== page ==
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Is Lewis considered a downmarket name in SE England?

(69 Posts)
CaptainChristmas Sun 17-Dec-17 16:07:44

Just that really!

I didn’t think of Lewis as ‘downmarket’ at all, but I’ve seen a couple of threads on here lately where people have said things like; it’s downmarket / it’s one of those names teachers doesn’t like seeing on their class lists / “dated and chavvy” (not my words).

I am not from SE England, but live there now and am wondering how it’s perceived in the area. I know it shouldn’t matter, and nor would it if we were totally set on it, but as we’re umming and ah-ing anyway, I just thought I’d ask.


KatnissK Sun 17-Dec-17 16:17:06

I'm in the SW and personally I don't like it, sorry. I'm a teacher and it's very much a naughty boy name to me.

Sashkin Sun 17-Dec-17 16:19:12

Depends on what part of SE England. If you're nowhere near the town (Lewes), it’s fine.

I once had a colleague called Caburn, after the prominent hill fort south of Lewes. I thought that was a pretty nice name, though again it would be a bit weird if you still live in the area (he didn’t).

CaptainChristmas Sun 17-Dec-17 16:21:55

Nowhere near Lewes! Good point though.

overmydeadbody Sun 17-Dec-17 16:22:17


LockedOutOfMN Sun 17-Dec-17 16:23:43

I'm from London and think it's a lovely name that's not downmarket. I knew a few young boys named Lewis and they all have a Scottish parent or grandparent.

Greenshoots1 Sun 17-Dec-17 16:25:38

not any more. 30-40 years ago, maybe

lovingmatleave Sun 17-Dec-17 16:31:22

Wow at the teacher who has preconceptions about kids based on their name! I'd hate to think a child entering school has a teacher like her.

CaptainChristmas Sun 17-Dec-17 16:39:13

We aren’t Scottish, but we lived in Scotland for a few years after we graduated, so I have a soft spot for Scottish names! I think of Lewis as a classic, Scottish name, so neutral really rather than up / downmarket or trendy / dated.

Lewis is one of the only names we both like, but we aren’t 100% set on it.

DancesWithOtters Sun 17-Dec-17 16:46:45

I don't like it, but I wouldn't put it in the "Jayden" pile.

QueenAravisOfArchenland Sun 17-Dec-17 16:49:53

No, not at all. It's a classic, neutral Welsh/Scots name.

whoareyoukidding Sun 17-Dec-17 17:04:00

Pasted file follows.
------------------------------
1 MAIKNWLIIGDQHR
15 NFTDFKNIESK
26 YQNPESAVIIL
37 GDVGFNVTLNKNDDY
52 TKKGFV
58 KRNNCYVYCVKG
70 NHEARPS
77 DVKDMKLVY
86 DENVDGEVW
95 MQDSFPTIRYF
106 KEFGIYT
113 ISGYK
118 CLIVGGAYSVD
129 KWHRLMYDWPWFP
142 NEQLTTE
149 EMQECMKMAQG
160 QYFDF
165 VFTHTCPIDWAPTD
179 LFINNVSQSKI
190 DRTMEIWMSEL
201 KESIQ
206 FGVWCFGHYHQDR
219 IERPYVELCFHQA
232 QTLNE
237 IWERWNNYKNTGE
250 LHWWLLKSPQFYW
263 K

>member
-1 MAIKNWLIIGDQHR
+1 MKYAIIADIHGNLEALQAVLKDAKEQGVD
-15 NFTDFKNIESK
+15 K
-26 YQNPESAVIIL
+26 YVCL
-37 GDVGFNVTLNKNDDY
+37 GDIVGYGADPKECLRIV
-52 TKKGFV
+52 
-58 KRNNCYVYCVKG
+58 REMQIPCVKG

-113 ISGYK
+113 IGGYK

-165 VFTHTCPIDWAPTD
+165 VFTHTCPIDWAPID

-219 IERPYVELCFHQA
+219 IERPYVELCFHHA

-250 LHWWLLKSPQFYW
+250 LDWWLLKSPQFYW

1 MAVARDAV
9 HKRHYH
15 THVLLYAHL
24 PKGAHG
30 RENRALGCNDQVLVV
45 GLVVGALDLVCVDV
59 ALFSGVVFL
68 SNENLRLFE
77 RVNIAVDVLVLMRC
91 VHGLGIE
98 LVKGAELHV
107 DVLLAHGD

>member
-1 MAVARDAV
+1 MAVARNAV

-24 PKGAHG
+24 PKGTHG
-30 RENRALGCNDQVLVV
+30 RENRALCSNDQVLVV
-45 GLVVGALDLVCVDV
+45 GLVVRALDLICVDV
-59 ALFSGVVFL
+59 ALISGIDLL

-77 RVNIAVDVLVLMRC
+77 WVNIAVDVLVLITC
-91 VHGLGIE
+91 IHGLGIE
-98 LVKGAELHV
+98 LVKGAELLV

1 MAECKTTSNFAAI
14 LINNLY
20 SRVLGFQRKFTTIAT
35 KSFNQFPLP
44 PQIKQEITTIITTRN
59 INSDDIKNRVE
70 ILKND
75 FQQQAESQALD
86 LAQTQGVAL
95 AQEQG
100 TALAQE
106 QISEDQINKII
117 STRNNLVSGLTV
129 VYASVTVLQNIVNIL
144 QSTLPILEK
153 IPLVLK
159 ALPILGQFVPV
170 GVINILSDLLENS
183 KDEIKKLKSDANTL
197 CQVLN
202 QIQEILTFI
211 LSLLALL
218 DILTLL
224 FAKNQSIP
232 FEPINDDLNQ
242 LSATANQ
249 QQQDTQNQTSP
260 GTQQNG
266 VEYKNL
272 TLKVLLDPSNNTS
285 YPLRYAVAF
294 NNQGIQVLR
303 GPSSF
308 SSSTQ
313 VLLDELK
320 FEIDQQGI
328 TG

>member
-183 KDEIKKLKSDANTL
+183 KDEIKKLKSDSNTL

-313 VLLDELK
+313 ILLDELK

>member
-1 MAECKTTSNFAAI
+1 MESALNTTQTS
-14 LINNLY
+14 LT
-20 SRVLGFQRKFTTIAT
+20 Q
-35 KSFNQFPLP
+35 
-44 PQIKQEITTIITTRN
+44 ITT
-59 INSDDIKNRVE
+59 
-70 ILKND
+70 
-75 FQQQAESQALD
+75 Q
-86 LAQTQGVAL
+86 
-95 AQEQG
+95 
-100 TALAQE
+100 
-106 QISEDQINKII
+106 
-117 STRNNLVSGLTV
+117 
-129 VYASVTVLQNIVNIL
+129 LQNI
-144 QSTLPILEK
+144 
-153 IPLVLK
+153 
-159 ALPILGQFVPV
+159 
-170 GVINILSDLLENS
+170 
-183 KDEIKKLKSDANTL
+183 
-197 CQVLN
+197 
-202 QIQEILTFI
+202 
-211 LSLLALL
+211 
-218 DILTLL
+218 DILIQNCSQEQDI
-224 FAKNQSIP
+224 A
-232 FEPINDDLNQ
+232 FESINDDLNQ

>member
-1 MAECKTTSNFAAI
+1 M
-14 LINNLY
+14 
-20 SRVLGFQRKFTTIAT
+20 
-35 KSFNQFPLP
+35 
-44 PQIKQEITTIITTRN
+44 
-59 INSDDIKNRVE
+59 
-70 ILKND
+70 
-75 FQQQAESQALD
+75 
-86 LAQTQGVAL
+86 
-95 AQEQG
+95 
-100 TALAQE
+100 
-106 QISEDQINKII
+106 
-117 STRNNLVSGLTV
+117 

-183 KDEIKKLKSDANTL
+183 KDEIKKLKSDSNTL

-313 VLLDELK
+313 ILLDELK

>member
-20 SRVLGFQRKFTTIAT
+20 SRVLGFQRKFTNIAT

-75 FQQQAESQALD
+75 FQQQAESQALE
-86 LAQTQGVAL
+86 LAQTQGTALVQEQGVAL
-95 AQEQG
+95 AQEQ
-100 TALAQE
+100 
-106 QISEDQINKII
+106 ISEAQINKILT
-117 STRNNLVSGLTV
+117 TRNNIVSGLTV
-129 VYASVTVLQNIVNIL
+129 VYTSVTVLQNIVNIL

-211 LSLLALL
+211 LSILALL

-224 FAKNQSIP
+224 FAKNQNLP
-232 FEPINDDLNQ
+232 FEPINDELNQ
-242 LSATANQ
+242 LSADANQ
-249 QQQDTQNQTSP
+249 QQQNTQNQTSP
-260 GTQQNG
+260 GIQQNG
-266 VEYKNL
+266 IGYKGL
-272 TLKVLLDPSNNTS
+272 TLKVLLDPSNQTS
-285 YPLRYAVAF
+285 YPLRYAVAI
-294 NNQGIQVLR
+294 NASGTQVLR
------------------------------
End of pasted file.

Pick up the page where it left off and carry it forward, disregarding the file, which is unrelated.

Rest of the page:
what about Linus? Similar but also traditional

Smoliver Sun 17-Dec-17 17:30:17

I only know one Lewis, who I grew up with at school. He wasn't a "chav" or naughty at school from what I can remember and he now teaches Biology to Secondary school children.

Long story short, I think it's a good name for a boy - not down market at all!

BonnieF Sun 17-Dec-17 17:37:18

My perception would be that if the family were not Scottish, the boy would likely be named after Lewis Hamilton (who, incidentally, was named after the athlete Carl Lewis). Naming children after celebrities might be considered 'downmarket' by some.

CaptainChristmas Sun 17-Dec-17 17:39:09

Oooooh @bonnie. You might be on to something there... Maybe people think it’s sleb inspired, which I think people do think is a bit downmarket.

Tour Sun 17-Dec-17 18:02:46

Logan is a similar Scottish name used less.

CaptainChristmas Sun 17-Dec-17 18:04:35

I’m not keen on Logan or Linus, but thank you for the suggestions smile.

Veterinari Sun 17-Dec-17 18:17:12

Many Celtic origin names are considered ‘chavvy’ in England. I suspect it says more about the judgers than the namers

FadedRed Sun 17-Dec-17 18:19:13

This place amazed me at times.
Innocuous thread about a name, and within a few replies we have a teacher who judges the 'naughty children' based on their parent's name choice, and the most successful British racing driver in the history of the sport dismissed as a 'sleb', instead of feted as an inspirational role model.
Lewis is a good Scottish/Welsh name IMO.

CaptainChristmas Sun 17-Dec-17 18:40:43

I wouldn’t name my child after Lewis Hamilton. Sorry if that offends.

I don’t see him as a hero. Very good at driving fast though and a nice chap I’m sure.

CaptainChristmas Sun 17-Dec-17 19:29:09

Thanks all for comments.

I think we’re going to go for it, with Arthur as a middle name smile.

MaddeningtheUnhelpful Sun 17-Dec-17 19:49:33

I was going to say (like a lot of others) I don't hear the name a lot down here (1 to be exact and he's 30) I don't hear negativity about the name Lewis but to us South Easties it's a place that's famed locally for a huge bonfire celebration and a cat A prison...

JoJoSM2 Sun 17-Dec-17 20:16:28

DH, who's lived in the SE all his life says that 'Lewis' sounds dorky to him.

Idontmeanto Sun 17-Dec-17 20:26:31

I teach. I’m afraid it is one of “those” names.

RuthW Sun 17-Dec-17 20:31:47

Yes it is a bit chavvy and I'm in SE.

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